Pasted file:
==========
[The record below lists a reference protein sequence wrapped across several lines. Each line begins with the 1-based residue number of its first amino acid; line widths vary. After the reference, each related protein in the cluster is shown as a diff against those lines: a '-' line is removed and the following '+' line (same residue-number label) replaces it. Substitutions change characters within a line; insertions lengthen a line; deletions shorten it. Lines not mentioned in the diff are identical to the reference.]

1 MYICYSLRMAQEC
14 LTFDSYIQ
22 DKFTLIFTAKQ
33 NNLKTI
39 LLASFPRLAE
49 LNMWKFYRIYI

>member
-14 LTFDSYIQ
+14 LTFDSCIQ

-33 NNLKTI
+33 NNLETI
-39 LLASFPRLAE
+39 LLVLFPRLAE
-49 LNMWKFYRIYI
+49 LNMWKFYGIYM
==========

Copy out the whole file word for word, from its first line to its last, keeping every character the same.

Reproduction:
[The record below lists a reference protein sequence wrapped across several lines. Each line begins with the 1-based residue number of its first amino acid; line widths vary. After the reference, each related protein in the cluster is shown as a diff against those lines: a '-' line is removed and the following '+' line (same residue-number label) replaces it. Substitutions change characters within a line; insertions lengthen a line; deletions shorten it. Lines not mentioned in the diff are identical to the reference.]

1 MYICYSLRMAQEC
14 LTFDSYIQ
22 DKFTLIFTAKQ
33 NNLKTI
39 LLASFPRLAE
49 LNMWKFYRIYI

>member
-14 LTFDSYIQ
+14 LTFDSCIQ

-33 NNLKTI
+33 NNLETI
-39 LLASFPRLAE
+39 LLVLFPRLAE
-49 LNMWKFYRIYI
+49 LNMWKFYGIYM